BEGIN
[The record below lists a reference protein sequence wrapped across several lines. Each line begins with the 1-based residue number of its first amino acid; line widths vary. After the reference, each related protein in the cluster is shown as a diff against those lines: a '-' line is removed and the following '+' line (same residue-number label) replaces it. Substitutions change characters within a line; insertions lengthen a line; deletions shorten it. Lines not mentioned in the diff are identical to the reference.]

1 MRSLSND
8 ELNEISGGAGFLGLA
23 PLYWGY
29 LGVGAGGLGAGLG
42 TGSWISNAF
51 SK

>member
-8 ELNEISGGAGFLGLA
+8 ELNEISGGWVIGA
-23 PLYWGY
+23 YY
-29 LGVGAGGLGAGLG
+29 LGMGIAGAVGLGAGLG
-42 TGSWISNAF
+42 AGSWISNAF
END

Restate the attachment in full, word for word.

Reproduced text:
[The record below lists a reference protein sequence wrapped across several lines. Each line begins with the 1-based residue number of its first amino acid; line widths vary. After the reference, each related protein in the cluster is shown as a diff against those lines: a '-' line is removed and the following '+' line (same residue-number label) replaces it. Substitutions change characters within a line; insertions lengthen a line; deletions shorten it. Lines not mentioned in the diff are identical to the reference.]

1 MRSLSND
8 ELNEISGGAGFLGLA
23 PLYWGY
29 LGVGAGGLGAGLG
42 TGSWISNAF
51 SK

>member
-8 ELNEISGGAGFLGLA
+8 ELNEISGGWVIGA
-23 PLYWGY
+23 YY
-29 LGVGAGGLGAGLG
+29 LGMGIAGAVGLGAGLG
-42 TGSWISNAF
+42 AGSWISNAF